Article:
The most fearsome in these GDPR regulations that ignoring a user's data handling request or even a delay to it is obviously visible from the outside, as I already tried to explain earlier.
 
** it is just half-a-joke, we really do receive and store .dwg and .eps .ai .jpg .png .pdf .tiff etc files containing sensitive personal user data (names, addresses, telephone numbers, email addresses) in one of the webshops we operate. We sell customized advertisement items, like pencils, pens, sweets, etc. with company logos, but very often names on them. Our customers upload these files and I see GDPR makes no exempt for these personal data we may 'store' in these files.
0
Sounds like a nightmare.   Typical of big government to assume that they can pass laws and experience no unattended consequences.   This will especially be a problem for companies that are targets of activist hate campaigns, such as oil companies.   Every group member demands information from the company every 90 days.
 
Lots of identification issues.   You want to know what I know about you.   I cannot answer that question until you reveal a lot of information about yourself.
 
You demand to be forgotten.   How does my company authenticate you before purging your data?   What happens if someone is purged incorrectly because of mistaken identity?   What about the web tracking services that consumers do not even know by name, and which may only know consumers by name or IP address. 
 
6 months later you write to ask what I know about you.  If I says that I have a record of your request to be forgotten, have I violated the requirement to forget you?   If I say that I have forgotten you, am I in trouble for not having a record that I purged you?
 
What happens when a nation-state actor decides to confuse the system what fraudulent-but-convincing purge requests, or to assault the system with endless requests for information about non-existent people?   What happens if they ask for information on legitimate people and are able to succeed, building a database of information that they can use for espionage or other purposes.
 
Can I shoplift from your store at 9:30am, then demand to be forgotten at 10:30am, so that when you find my face on the videotape, you cannot prosecute because my image was supposed to be purged?
 
What if all I know about you use your image on my security system?   What if all I know about you is tied to an email address but not a name?
 
I expect this law is a can of worms that will cause much harm.
0
Yeah, you are right, I have not yet even thought further, about the additional identification concerns you are talking about.
 
How do we know an email coming from johndoe@ xxxdotzzz requesting us to delete all his records  is legitimate? This action is possibly causing irreversible damages to the real John Doe who worked five years to generate that data, and he could sue us for the loss.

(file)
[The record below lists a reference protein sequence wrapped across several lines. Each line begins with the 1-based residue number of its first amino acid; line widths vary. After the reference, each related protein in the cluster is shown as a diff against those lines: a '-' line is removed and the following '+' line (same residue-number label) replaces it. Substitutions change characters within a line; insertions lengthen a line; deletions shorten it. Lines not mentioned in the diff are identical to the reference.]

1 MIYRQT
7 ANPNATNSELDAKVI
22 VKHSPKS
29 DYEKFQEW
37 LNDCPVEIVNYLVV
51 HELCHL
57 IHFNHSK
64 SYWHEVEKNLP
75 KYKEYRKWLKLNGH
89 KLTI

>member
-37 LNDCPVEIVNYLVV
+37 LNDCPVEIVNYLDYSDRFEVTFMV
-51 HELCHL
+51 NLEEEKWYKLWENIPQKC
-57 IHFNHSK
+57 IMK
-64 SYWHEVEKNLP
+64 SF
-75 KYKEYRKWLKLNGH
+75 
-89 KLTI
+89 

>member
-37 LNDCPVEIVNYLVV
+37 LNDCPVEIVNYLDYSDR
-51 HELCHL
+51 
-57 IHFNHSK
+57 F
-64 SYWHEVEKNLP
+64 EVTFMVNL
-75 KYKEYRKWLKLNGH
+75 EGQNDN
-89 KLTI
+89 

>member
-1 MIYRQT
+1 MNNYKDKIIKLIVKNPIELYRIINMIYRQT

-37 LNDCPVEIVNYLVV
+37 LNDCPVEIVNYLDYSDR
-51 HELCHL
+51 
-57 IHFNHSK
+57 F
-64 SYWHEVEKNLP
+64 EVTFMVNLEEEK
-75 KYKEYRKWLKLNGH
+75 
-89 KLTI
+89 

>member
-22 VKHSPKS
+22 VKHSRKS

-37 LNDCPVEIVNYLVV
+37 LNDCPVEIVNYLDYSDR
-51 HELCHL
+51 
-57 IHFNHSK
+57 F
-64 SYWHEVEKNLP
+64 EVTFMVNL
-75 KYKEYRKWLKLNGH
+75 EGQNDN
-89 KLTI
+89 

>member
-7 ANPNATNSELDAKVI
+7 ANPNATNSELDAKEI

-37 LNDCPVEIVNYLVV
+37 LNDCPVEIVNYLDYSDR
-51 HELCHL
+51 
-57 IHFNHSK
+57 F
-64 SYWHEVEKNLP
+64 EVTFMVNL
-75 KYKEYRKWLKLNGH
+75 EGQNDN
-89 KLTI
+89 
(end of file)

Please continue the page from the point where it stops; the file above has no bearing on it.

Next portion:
Should we ask for his ID ? 
But must he be called John Doe at all?  What about a user having the email address donkey@ xxxdotzzz. Are we supposed to see a Drivers Licence with a name 'Don Key' on it, or is it OK he just looks on his photo like a donkey? Would a spanish guy called Burro or chinese guy called ' 驴 ' fit ?  (just for fun: Try to look up 驴 in a dictionary, but don't use copy/paste, enter it into a computer manually from a scan :-)   Nonsense, then why ask him for any ID?
Those who think I am overreacting: We do have lots of russian clients living in Germany, and lots of their stuff including personal data is uploaded (to our gift shop) in cyrillic. According to GDPR are we required to sort it out hiring a russian translator ?  'Чижик Пыжик' is it a name, ie. sensitive personal data according to GDPR? Who will tell me and for how much? Is it something harmless, or ...oops, have I already violated the rule by leaking a hint that 'Чижик Пыжик' has placed an order at us?
 
Further to that, according the the GDPR an IP address is also personal data (can be used to identify a person, I partly agree). How is a person supposed to confirm he is belonging to a particular IP, lets suppose his ISP changed his address yesterday...   Should I ask for a court decision to force his ISP to confirm he was issued that old IP earlier, before I may touch his records ?
 
What I don't understand why there is not much fuss all about this nonsense in the news and the industry?
This law applies to millions of entrepreneurs, companies, webshops. And what the most knowledgable forums, government sites with their 'practical advices' are telling us is only repeat the very same legal-bullshit sentences we can read in the original GDPR and/or just telling us: 'ask your GDPR advisor'.
 
But may we know now what are those 'GDPR advisors' replies are ?  I can't afford a legal advisor, but I suppose he would tell me 'Do what the law says' and charge me 2000 EURs, a smarter one would tell me the same in 700 bla-bla pages and charge me 10k.
 
I need clear answers now, Mary either presses the ENTER key after typing DELETE From Customer Where Name='John Doe', or she does not. I can't give her a 1700-page legal blurb to find out.